According to Keegan Hankes, the interim research director of the Southern Poverty Law Center’s Intelligence Project, the theory is a “dressed-up version” of older ideas that white nationalists have peddled about supposed conspiracies to destroy the white race.

“It’s not that the ideas are new, it’s new packaging,” he said.

But the idea has caught fire on the U.S. far-right since Trump’s election.

White nationalists chanted “Jews will not replace us” and “you will not replace us” at multiethnic counterprotestors in Charlottesville in August 2017. They may or may not have known the theory’s history, but elements of the idea appear to have influenced them.

Over the past year, the idea of dark-skinned foreigners replacing America’s white population has continued to seep into mainstream conservatism, in ways often inspired by fear of a supposed catastrophe in Europe.

In August 2018, Rep. Steve King (R-IA) explicitly endorsed the theory, telling a far-right Austrian website, “Great Replacement, yes,” while adding that “These people walking into Europe by ethnic migration, 80 percent are young men.” King went on to blame billionaire George Soros as masterminding the supposed cabal behind the conspiracy.

Fox News has begun to propagate aspects of the racist narrative over the past year, without necessarily adhering to the theory itself. The Fox News version is more narrowly focused on domestic electoral politics, accusing Democrats of pushing for replacement for partisan political advantage.

Laura Ingraham has subscribed to the notion that Democrats are trying to use “chain migrants” to replace Americans. She said in one appearance last year that Democrats “want to replace you, the American voters, with newly amnestied citizens and an ever-increasing number of chain migrants.”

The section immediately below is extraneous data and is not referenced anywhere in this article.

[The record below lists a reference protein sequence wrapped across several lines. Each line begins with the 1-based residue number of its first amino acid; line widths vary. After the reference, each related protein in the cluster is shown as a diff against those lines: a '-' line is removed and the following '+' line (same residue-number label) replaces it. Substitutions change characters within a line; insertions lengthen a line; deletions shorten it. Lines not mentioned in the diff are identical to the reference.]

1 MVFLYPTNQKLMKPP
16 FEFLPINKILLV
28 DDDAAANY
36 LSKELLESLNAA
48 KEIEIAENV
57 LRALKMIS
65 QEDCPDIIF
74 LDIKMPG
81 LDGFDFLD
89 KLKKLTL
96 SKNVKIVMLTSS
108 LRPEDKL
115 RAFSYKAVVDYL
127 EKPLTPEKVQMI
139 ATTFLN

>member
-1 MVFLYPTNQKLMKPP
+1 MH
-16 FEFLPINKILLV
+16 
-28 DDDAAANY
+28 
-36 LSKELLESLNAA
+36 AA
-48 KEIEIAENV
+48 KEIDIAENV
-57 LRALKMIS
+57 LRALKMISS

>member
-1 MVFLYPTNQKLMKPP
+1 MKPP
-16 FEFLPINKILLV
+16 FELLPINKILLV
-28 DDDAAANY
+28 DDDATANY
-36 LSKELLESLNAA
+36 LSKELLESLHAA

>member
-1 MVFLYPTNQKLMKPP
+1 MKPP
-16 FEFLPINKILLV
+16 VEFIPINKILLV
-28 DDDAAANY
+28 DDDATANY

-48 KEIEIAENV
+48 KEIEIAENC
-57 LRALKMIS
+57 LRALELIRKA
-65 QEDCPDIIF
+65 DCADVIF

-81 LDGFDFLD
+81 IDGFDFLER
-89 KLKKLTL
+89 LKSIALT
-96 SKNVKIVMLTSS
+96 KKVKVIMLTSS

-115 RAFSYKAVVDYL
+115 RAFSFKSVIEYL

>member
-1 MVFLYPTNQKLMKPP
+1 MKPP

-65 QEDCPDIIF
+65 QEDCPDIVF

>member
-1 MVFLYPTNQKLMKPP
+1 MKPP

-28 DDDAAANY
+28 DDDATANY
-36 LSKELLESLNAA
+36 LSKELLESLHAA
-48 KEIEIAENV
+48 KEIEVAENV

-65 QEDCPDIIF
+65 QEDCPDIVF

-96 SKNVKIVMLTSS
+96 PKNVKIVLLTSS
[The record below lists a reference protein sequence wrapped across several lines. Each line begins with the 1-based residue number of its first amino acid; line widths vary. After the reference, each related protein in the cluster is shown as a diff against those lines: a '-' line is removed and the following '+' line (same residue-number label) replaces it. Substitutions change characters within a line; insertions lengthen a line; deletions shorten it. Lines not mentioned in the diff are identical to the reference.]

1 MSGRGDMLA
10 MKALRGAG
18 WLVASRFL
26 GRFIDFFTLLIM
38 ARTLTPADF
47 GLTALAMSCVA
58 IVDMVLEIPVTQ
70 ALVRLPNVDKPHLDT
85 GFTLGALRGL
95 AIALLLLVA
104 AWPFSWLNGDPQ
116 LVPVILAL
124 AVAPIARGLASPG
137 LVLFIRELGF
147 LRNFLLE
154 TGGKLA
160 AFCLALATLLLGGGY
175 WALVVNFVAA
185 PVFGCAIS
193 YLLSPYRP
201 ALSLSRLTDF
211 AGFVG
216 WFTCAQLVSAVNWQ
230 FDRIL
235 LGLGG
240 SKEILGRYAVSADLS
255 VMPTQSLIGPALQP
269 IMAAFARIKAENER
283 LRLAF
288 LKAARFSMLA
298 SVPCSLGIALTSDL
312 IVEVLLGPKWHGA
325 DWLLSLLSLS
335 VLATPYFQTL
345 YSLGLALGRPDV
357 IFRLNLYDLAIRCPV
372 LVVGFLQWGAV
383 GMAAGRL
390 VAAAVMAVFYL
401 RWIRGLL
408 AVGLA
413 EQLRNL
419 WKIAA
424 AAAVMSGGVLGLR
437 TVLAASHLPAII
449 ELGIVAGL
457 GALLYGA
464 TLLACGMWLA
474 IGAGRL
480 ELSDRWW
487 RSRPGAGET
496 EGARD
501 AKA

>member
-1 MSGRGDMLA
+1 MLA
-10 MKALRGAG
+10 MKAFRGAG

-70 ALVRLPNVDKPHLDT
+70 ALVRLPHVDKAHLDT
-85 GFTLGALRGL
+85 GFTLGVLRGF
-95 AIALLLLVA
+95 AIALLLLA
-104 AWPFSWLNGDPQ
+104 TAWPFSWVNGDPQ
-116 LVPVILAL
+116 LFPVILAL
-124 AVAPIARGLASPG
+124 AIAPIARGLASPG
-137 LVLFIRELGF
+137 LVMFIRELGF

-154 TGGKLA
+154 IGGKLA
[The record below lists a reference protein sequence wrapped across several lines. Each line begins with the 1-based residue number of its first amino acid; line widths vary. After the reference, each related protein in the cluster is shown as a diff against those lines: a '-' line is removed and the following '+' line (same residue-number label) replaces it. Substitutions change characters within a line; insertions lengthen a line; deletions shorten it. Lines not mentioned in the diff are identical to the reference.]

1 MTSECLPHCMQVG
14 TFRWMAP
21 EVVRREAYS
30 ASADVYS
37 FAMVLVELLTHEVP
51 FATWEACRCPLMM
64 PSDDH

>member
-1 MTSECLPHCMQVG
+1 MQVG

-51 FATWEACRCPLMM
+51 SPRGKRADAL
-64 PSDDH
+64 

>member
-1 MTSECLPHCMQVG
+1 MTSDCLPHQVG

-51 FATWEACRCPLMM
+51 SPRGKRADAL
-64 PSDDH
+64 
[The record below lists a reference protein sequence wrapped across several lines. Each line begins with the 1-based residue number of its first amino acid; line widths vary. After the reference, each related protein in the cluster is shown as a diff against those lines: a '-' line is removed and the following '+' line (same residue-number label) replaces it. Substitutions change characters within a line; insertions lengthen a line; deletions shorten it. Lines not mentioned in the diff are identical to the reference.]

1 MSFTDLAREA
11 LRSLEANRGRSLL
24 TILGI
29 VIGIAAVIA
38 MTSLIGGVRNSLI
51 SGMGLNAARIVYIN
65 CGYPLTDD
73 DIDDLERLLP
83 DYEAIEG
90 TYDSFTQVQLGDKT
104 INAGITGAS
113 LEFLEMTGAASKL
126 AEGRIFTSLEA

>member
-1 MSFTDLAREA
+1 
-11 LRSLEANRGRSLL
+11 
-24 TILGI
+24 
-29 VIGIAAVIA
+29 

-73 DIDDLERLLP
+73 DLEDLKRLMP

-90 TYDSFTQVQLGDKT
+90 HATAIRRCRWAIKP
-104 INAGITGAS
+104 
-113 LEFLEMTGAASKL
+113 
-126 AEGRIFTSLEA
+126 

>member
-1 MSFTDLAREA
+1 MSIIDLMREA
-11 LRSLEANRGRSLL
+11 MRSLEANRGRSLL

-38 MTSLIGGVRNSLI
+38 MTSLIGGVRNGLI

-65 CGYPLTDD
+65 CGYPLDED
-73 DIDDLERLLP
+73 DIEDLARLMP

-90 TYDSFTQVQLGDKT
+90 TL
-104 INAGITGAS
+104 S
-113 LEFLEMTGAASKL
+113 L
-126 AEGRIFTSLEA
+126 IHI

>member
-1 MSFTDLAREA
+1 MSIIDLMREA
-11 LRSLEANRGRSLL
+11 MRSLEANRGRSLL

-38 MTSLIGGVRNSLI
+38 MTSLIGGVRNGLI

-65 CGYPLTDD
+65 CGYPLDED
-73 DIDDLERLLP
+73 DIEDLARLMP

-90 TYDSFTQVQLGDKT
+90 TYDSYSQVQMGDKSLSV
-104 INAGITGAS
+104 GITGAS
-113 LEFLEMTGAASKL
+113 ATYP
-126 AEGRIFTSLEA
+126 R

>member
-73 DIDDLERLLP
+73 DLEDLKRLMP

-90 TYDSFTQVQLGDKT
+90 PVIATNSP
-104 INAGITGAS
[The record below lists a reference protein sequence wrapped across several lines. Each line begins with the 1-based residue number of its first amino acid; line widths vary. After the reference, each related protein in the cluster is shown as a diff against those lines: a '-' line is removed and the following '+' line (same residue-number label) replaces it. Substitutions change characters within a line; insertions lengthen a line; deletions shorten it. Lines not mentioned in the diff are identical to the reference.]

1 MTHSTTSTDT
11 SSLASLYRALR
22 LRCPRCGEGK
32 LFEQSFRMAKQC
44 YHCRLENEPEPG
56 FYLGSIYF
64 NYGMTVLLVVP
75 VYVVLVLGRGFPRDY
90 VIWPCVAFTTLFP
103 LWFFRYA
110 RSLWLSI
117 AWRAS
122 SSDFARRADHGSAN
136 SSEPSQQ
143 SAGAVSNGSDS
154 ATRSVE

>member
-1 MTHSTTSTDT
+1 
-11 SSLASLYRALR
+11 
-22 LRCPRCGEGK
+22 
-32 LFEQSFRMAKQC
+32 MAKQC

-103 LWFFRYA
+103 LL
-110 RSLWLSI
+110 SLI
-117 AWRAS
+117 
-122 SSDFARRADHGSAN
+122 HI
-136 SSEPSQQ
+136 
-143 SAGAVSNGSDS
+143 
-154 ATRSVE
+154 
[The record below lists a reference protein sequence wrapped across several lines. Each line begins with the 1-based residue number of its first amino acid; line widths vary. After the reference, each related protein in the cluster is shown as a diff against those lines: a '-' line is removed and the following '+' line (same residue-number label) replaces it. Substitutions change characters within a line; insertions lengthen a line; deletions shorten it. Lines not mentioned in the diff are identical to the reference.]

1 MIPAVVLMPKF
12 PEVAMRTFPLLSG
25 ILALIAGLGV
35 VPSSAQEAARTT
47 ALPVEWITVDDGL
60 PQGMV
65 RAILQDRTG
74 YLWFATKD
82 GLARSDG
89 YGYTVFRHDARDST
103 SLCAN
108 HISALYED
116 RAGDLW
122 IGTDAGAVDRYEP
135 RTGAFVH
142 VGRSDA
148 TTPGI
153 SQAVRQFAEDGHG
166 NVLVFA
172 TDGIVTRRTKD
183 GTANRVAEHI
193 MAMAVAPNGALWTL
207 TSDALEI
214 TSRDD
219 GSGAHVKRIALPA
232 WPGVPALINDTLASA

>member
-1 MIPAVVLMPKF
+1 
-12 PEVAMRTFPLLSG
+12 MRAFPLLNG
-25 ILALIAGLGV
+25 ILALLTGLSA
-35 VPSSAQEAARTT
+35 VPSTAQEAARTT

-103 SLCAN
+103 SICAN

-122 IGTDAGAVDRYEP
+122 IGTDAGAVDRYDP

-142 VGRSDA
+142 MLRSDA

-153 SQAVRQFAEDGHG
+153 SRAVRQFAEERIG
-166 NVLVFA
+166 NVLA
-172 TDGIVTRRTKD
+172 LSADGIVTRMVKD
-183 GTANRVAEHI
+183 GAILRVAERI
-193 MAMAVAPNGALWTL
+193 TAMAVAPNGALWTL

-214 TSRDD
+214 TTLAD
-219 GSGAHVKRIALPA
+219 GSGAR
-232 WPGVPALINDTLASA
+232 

Tucker Carlson has also echoed elements of the theory — “demographic replacement” is his term — using it as a partisan bludgeon to accuse Democrats of trying to seed the country with liberal constituencies.

After the Brett Kavanaugh hearings, for example, Carlson claimed that leftists were advocating for a “genocide” of white men. He has also characterized the difference between U.S. policy towards immigrants and towards its native-born citizens as “it’s like, shut up, you’re dying, we’re gonna replace you.”

In making that argument, Carlson has ventured deep into the fever swamps. He has claimed that Democrats want “demographic replacement” with a “flood of illegals” to create “a flood of voters for them.”

Hankes argued to TPM that demonizing immigrants is “inseparable” from the idea of a supposed “replacement.”

“This idea that a great cultural or ethnic replacement is coming couples very, very well,” he said.

But it’s President Trump that has provided the highest-profile use of rhetoric associated with the idea of The Great Replacement. He has described Muslim and Hispanic immigrants as “invaders” and criminals. His campaign has ran thousands of advertisements about a supposed immigrant “invasion.”

On Tuesday, Fox & Friends host Brian Kilmeade defended Trump’s use of “invasion,” saying “that’s not anti-Hispanic. It’s a fact.”

“What that does for white supremacists is that it makes them feel they have more license to act,” said Mayo, the ADL researcher.

Apart from the El Paso shooter, other mass murderers have cited The Great Replacement theory or elements of it as underpinning their decision to kill.

The Christchurch shooter cited it in his manifesto, while the Pittsburgh Synagogue killer made a series of anti-Semitic posts before the October 2018 massacre that accused Jews of trying to “bring invaders in that kill our people.”

There are no signs that the theory will abate in influence as time goes on. On the Monday after the shooting, the FBI issued a warning that the threat of homegrown violent extremism continues.

“The FBI remains concerned that U.S.-based domestic violent extremists could become inspired by these and previous high-profile attacks to engage in similar acts of violence,” the warning reads.

For Hankes, the Southern Poverty Law Center staffer, the use of this rhetoric in the White House and mainstream conservative media does the job of white supremacists for them.

“The position for a lot of white supremacists is that they don’t have to say these things as loudly if they’re being championed by the President of the United States,” he said.